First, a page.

Franklin Middle School Choir Students Hit a High Note For Volunteerism

Two Franklin Middle School choral groups have traveled to local senior living facilities this year to sing to residents in connection with a focus on social emotional learning skills.

Franklin Middle School choir teacher Crystal Forbes teaches her students to sing in other languages, hit difficult notes and read music. She has singers who sound like they’ve been on Broadway for years.  

She has also inspired her students to volunteer on their own time, and instilled in them a respect and appreciation for senior citizens.

She brings culture, history and societal issues into the classroom and has inspired her students to use their talent and big hearts to give back in the community—a value most people learn much later in life. 

This year, two Franklin Middle School female choral groups—Vocal Ensemble and the Lyric Singers—have traveled to area senior living facilities to sing to residents. This week, they’ll sing at Brighton Gardens in Wheaton. 

Early in the year, Franklin Assistant Principal Joe Kish made a push with teachers to encourage social emotional learning skills, Forbes said.

She said the conversation brought back an idea to sing to seniors that had fallen through years ago, and she was quickly able to set up times to take her students to sing at facilities in the area.

“Learning from the books is extremely important, but learning to get along with other people and to be a productive member of society is another important piece of the puzzle,” Forbes said.

She said the school's fine arts team has been specifically focused on social emotional learning this year under the leadership of art teacher Chris Grodoski.

Grodoski will also take his students to Brighton Gardens, where students will do portraits of residents, and the Franklin orchestra will perform at the Wyndemere Retirement Community next month.

"I know kids this age, other than relatives, probably don't get interaction with other age groups than we used to when we didn't live in nuclear families," she said. "Some of them have preconceived notions about senior citizens and it was really important for me to show them that we owe these people a lot. They've given so much to our society and so much of what we have today is due to that generation."

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She talked with students about what it would be like to visit the seniors. She asked students to make eye contact and approach at least one person to shake their hand and thank them for watching their performance.

Then she told them, "Don't be surprised if you shake their hands (and) they hold on to your hands and want to have a conversation with you.”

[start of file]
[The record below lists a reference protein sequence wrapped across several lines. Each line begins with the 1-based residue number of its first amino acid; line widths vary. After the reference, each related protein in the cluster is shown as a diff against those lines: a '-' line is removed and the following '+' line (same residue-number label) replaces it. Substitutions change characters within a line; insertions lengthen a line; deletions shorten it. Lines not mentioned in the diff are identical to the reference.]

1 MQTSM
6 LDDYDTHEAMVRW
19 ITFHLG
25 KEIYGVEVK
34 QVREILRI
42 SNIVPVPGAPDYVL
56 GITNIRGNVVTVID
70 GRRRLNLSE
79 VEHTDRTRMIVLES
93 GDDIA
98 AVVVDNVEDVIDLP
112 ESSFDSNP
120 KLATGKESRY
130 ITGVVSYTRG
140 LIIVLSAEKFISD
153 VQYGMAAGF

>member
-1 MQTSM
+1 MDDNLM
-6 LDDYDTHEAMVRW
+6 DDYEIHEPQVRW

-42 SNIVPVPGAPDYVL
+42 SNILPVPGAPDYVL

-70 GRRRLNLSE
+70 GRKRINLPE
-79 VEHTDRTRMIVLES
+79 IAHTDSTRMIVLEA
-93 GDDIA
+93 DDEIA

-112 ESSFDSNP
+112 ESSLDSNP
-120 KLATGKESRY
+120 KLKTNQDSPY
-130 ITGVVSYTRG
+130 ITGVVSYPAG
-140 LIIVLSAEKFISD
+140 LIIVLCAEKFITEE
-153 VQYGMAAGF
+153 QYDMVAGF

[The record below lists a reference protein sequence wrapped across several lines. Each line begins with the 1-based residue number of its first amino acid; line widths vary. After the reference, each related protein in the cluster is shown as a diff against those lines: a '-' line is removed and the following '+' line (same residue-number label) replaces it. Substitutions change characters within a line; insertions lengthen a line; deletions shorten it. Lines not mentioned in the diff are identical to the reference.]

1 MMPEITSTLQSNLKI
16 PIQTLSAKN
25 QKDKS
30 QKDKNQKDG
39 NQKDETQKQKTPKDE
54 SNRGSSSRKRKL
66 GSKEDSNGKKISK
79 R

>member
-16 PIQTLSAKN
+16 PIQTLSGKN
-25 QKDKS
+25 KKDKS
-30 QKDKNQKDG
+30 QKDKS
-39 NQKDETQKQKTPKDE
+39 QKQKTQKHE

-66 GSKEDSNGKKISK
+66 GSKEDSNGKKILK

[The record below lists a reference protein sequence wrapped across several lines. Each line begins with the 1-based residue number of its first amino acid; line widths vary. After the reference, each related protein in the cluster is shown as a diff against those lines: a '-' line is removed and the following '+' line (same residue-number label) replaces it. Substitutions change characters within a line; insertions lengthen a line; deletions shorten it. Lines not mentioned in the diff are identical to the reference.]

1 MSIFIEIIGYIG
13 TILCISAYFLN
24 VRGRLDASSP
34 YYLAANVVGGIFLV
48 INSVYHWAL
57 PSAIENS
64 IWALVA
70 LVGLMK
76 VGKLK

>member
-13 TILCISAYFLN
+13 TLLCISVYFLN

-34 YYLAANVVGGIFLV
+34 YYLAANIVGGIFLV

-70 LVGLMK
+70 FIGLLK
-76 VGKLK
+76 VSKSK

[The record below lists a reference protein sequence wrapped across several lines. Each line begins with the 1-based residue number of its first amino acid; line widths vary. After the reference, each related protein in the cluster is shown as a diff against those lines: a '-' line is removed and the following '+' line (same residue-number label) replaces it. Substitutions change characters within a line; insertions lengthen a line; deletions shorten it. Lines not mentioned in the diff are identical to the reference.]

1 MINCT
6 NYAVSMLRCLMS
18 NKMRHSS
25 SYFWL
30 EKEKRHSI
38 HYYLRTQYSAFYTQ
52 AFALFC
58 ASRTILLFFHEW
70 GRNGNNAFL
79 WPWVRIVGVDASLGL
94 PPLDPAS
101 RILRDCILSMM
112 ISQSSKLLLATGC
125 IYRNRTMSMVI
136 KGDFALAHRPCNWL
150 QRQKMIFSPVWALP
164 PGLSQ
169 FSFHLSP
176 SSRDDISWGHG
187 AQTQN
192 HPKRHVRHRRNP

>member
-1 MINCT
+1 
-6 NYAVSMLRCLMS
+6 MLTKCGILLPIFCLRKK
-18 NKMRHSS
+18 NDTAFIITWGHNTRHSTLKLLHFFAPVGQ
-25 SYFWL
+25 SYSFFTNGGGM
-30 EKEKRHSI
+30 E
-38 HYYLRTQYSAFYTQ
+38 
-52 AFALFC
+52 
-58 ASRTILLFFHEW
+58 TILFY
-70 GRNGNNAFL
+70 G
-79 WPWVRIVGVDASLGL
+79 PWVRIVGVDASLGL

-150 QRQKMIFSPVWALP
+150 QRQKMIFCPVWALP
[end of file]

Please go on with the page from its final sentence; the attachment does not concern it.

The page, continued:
After one performance at the DuPage Convalescent Center, a resident told one of the students that if the staff didn’t bring the choral group back, she would pay to bring them back herself. 

Seventh grader Emily Henson started volunteering at Belmont Village in Carol Stream when her grandmother, Gretchen, moved there last summer.

As she got to know the residents and staff, she started helping more and more on her visits, participating in group activities, making cookies and visiting with other residents.

"Helping out really makes an impact on me about feeling better—that they feel better... (it) makes me feel good that I'm doing something good with my time... I've gotten to know a few of them really well," she said. 

Kinsey Dansdill, also a seventh grader at Franklin, goes to the DuPage Convalescent Center on Sundays to play piano and sing for residents. One trip with her class led to a service project for her confirmation at St. Mike’s, to a personal interest. 

"I just really like interacting with the residents,” she said. “I've really been learning a lot from them... They're all really hardworking people and they've told me a lot about their lives—and (have taught me) to just keep trying and to never give up. A lot of them are from the Great Depression, so they've told me stories about that.”

Henson and Dansdill have been kind of like quiet leaders among their peers.

"People always say, ‘When you give, you get back.’ I know that's not why these girls are doing it, but if you could see the two of them in class ... you can just see the joy in their eyes, that they see there is a bigger world outside their school and their activities," Forbes said. 

"... A lot of teenagers don't get that nowadays. These girls have big hearts and they've got so much of themselves and so much love to share. I think they're setting a great example for their peers."

In a letter to Franklin parents, Kish commended the girls for the example they've set.

"One of the goals we strive for at Franklin is to make learning relevant to the lives of our students," he wrote. "The actions of these two girls will have a positive impact the quality of life for more than 100 residents at each facility.

“I do not think I have ever been as proud of a group of students as I have for those who are in the choral program at Franklin Middle School,” Kish wrote. “Part of my mantra to our teachers and staff back in August was treating the idea that being an educator is a privilege, not an entitlement. Mrs. Forbes and the efforts of our choral program have served me a great reminder that it is a true privilege to be the Assistant Principal for such a fantastic group of kids and staff at Franklin Middle School."  

Editor's note: This story has been changed to include a complete quote at the ending.


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